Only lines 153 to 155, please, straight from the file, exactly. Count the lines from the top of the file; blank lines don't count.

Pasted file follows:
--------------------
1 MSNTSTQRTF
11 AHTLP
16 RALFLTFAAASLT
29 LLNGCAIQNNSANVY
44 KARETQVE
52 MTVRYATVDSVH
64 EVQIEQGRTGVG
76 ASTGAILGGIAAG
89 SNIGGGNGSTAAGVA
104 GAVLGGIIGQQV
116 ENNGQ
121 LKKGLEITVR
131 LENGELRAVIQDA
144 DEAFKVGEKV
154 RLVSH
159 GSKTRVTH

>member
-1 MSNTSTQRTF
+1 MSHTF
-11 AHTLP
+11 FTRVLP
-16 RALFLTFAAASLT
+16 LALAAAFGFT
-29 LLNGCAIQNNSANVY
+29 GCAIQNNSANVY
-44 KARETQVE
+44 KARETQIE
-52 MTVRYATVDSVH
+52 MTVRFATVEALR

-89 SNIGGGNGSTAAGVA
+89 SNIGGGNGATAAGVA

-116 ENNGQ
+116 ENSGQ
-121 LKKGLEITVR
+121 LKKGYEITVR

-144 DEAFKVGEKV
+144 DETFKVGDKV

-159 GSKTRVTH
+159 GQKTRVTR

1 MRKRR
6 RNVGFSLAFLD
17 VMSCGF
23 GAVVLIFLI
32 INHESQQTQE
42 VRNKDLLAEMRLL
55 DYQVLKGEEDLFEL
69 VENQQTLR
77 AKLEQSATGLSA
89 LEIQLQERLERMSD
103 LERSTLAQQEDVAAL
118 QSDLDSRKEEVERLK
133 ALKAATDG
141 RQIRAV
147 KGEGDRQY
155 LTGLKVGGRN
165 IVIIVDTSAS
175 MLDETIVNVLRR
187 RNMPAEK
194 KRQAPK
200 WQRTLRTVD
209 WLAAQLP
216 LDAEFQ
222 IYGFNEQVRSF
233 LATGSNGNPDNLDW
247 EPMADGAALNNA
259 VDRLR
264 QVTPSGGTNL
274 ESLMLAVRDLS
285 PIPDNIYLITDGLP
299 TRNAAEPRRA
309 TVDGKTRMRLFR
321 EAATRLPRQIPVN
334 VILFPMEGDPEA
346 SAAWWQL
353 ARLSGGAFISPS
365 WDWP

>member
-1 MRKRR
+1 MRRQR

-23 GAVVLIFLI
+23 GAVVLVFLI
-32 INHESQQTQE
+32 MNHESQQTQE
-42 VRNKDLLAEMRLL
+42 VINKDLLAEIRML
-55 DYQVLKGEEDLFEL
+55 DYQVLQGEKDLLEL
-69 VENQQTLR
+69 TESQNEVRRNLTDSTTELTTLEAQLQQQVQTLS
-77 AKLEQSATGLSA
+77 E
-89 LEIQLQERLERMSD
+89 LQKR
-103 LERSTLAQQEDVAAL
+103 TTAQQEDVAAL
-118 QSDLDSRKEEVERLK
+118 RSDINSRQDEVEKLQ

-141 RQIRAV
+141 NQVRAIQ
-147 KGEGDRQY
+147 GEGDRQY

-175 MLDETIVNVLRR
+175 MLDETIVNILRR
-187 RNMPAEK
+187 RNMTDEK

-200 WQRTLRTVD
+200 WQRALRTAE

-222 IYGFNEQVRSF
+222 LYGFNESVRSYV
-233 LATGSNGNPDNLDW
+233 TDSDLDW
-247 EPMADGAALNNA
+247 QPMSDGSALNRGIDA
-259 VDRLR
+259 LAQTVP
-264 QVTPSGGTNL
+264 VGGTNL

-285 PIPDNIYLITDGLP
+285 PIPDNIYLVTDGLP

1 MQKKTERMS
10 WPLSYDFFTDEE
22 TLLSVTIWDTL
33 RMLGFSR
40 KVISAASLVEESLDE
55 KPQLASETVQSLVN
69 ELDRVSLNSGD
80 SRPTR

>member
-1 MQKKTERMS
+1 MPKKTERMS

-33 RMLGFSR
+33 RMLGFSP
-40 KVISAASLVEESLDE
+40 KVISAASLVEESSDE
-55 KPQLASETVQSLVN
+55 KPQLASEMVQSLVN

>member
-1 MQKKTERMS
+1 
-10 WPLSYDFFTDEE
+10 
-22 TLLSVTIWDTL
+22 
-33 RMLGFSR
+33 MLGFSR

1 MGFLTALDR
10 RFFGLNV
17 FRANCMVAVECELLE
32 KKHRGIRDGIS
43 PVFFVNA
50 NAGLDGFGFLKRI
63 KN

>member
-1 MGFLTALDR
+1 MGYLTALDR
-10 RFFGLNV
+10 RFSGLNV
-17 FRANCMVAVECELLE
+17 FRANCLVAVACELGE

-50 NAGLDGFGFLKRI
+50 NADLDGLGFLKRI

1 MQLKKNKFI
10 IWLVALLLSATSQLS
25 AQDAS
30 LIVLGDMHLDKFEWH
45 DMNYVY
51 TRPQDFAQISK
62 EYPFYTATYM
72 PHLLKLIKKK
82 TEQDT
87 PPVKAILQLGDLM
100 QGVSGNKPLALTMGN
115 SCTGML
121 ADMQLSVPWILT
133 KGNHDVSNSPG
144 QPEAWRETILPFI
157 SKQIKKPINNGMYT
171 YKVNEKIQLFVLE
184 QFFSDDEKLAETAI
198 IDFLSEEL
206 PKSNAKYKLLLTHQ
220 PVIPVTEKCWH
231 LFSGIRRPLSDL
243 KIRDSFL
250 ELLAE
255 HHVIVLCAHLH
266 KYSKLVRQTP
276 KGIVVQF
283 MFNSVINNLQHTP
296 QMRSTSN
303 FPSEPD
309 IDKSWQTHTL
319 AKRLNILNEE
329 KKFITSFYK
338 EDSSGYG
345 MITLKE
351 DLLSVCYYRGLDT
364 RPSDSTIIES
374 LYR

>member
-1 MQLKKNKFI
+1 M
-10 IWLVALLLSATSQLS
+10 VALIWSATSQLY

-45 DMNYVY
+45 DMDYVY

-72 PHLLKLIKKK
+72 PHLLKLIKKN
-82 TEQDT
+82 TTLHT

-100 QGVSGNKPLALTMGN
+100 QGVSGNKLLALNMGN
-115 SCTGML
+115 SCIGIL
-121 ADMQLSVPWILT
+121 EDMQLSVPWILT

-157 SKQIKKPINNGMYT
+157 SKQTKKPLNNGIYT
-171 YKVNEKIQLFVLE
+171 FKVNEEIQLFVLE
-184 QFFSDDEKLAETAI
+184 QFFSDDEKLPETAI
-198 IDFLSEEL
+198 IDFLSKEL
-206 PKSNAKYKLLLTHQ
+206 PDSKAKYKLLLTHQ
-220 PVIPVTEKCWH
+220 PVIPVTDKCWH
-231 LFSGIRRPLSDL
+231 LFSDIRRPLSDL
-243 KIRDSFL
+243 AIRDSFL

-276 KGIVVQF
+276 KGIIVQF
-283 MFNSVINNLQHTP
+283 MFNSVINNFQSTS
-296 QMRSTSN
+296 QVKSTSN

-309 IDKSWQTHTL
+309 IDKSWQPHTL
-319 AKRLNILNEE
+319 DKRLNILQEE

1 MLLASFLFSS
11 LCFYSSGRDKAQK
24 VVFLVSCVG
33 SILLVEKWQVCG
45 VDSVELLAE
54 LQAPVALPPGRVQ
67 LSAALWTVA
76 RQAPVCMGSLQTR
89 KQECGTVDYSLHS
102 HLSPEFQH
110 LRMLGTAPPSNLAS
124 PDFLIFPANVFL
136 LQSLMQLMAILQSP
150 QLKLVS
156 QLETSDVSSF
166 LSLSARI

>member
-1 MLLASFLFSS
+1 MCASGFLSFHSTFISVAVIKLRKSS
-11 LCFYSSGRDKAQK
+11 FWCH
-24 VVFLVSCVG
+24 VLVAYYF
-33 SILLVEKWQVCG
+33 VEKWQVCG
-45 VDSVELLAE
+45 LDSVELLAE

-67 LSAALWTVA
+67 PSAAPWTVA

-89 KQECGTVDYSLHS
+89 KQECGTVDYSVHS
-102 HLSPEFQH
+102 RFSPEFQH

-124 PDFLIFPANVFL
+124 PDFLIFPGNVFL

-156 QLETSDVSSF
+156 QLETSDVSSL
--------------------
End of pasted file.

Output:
>member
-1 MGFLTALDR
+1 MGYLTALDR